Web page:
Both Australia and New Zealand have taken a tumble in Ookla’s latest fixed broadband speed tests – with mobile broadband speeds presenting a better story for both countries.
Australia plunged five places down the fixed broadband table to be ranked 60 with a download speed of just 33.28 – putting us behind Uruguay and just ahead of Kazakhstan. That speed puts Australia below the global average of 55.52 according to the speed testing service.
New Zealand – which has enjoyed a much smoother ultrafast broadband rollout and where 1Gbps is increasingly the choice for consumers (accounting for around eight percent of new connections across the Chorus network) – keeps it’s big lead over Australia. While it was down three places, it’s still ranked 24th globally, behind China, and clocked an average speed of 85.56Mbps.
The roles are reversed, however, on the mobile front, where Australia held steady with its sixth place and an average speed of 56.70 – beating Singapore, which was down three places and managed an average speed of 54.96.
New Zealand was up one place to number 19 on the global table, at 44.74Mbps.
The results are for the January calendar month.
The top three positions for both fixed and mobile were unchanged.
SIngapore took top spot for fixed broadband, with an average speed of 197.04, well ahead of second placed Hong Kong at 169.40, and Iceland, at 159.30.
On the mobile front Iceland was out front, followed by Norway and Canada, at 73.93Mbps, 70.29Mbps and 65.68Mbps, respectively.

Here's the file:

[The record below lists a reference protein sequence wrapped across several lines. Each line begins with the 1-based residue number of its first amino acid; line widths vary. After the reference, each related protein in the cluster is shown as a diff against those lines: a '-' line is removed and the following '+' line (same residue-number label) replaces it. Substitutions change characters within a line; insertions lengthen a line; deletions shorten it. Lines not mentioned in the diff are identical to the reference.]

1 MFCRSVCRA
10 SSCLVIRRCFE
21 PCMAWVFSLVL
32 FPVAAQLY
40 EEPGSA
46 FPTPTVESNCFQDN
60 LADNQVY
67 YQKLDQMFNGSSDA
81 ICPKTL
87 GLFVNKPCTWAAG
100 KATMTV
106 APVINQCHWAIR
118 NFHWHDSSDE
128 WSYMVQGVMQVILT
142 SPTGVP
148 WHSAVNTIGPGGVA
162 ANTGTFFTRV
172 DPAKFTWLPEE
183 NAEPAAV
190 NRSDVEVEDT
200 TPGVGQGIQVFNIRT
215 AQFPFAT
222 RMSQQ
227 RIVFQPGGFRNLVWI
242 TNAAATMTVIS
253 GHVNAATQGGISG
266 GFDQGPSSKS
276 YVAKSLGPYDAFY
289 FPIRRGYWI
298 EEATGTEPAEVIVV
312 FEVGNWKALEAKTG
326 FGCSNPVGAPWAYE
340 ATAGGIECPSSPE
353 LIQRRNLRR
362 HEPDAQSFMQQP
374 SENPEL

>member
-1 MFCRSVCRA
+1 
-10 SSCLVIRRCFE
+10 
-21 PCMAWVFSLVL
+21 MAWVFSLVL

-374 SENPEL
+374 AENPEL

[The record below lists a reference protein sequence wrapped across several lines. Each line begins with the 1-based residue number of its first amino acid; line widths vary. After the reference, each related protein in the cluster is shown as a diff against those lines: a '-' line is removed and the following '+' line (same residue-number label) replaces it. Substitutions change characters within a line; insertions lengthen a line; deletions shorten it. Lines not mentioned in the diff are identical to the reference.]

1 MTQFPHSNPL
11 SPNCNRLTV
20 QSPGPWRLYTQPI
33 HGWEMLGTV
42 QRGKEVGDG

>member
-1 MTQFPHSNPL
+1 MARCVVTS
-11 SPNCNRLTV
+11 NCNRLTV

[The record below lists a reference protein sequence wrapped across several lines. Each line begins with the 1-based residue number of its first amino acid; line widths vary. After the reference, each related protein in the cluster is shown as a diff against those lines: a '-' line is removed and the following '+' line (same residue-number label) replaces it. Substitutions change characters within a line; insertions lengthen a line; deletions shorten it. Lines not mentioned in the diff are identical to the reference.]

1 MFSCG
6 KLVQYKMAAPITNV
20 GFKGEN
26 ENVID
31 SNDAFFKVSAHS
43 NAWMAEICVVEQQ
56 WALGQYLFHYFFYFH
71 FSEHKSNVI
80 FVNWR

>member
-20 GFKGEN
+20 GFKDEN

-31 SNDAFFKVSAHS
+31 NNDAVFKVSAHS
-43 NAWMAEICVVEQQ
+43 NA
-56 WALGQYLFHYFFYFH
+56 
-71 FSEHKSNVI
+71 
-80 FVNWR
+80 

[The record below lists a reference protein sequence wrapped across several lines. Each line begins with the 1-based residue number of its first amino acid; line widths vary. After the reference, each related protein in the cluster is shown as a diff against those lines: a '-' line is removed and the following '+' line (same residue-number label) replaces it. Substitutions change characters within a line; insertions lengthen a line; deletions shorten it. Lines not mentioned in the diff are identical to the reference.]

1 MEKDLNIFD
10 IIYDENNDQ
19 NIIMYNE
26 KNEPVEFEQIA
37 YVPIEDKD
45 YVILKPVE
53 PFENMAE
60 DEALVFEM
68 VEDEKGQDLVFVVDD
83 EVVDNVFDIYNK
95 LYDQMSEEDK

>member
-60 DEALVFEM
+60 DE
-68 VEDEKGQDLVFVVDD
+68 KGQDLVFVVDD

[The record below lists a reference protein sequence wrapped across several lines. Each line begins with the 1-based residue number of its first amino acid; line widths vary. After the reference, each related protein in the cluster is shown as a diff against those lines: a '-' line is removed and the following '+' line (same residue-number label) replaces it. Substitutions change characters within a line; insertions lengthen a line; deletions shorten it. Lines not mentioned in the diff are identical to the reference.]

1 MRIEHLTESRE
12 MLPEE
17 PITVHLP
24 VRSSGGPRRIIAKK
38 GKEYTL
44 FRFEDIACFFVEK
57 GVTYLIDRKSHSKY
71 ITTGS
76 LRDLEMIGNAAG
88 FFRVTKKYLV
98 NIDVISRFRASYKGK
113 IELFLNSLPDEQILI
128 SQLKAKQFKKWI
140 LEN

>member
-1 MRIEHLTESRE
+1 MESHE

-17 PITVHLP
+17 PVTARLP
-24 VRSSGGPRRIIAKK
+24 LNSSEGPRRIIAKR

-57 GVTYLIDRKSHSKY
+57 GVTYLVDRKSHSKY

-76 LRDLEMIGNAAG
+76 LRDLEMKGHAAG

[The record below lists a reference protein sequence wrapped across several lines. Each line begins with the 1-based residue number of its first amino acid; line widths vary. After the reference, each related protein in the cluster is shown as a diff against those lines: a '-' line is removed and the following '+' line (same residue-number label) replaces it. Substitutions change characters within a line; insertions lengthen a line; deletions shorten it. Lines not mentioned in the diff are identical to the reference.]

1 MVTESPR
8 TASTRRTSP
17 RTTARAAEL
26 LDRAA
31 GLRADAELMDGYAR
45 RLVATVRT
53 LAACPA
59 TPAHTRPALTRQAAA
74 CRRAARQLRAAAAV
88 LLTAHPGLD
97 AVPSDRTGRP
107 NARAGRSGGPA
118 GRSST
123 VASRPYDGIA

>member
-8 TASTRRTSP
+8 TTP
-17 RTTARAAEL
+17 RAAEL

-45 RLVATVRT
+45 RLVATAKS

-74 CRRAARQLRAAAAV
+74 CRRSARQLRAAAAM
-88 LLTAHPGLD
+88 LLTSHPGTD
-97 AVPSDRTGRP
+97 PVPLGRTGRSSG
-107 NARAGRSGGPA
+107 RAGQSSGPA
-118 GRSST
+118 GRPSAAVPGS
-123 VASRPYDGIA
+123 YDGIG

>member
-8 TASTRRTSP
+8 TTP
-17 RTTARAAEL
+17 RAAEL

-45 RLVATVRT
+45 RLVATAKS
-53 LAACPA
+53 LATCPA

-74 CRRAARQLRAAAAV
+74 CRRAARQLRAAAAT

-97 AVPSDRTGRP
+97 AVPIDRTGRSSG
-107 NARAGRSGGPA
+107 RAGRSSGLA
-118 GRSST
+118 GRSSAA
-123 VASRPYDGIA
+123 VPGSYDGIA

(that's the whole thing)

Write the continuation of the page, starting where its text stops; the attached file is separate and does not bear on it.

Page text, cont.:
Yemen took bottom slot – number 177 – for fixed broadband with an average download speed of just 3.23Mbps, while Tajikistan was last – at number 137 – in the mobile stakes with a speed of 5.04Mbps.
The results come as New Zealand network provider Chorus says its average connection speed for February hit a record 100Mbps.
Chorus network strategy manager Kurt Rodgers says increasing speeds are driven by the rapid uptake of high speed plans, with 71 percent of customers on 100Mbps, and 44,000 now on 1Gbps plans. Awareness of VDSL technology is also on the rise.
“Dunedin has the highest average connection speed at 361Mbps, largely due to the high volume of gig connections. Coming in second is Wellington City, at an average of 116Mbps, followed closely by Auckland at 111Mbps,” he says.
“It’s particularly exciting to see people choosing higher speed plans as it shows a growing awareness of the need for great broadband to be to do the things we love, such as watch live sports events, including the upcoming Rugby World Cup in September,” Rodgers says.
Chrous is kicking off trials of a 10Gbps consumer broadband plans in New Zealand this month.
Telcos Vodafone and Vocus – New Zealand’s second and third largest broadband providers – have also recently announcing plans for a 10Gbps service, taking advantage of a law change which enables unbundling of UFB. The unbundling enables retail service providers to install their own equipment on the fibre networks run by Chorus and other fibre companies.
Jason Paris, Vodafone NZ CEO, says “To date, retail service providers could only sell a range of ‘one size fits most’ fibre products. But retailers such as Vodafone and Vocus are constantly watching world technology markets and the constant stream of new developments. We know there is a lot more than can be done with an unbundled fibre connection and a lot more choice in the types of products we could be offering our customers.”
But while the technology was recently demonstrated in Auckland, it’s a long way from coming to fruition for the average Kiwi, with details of the wholesale pricing to access the network yet to be finalised.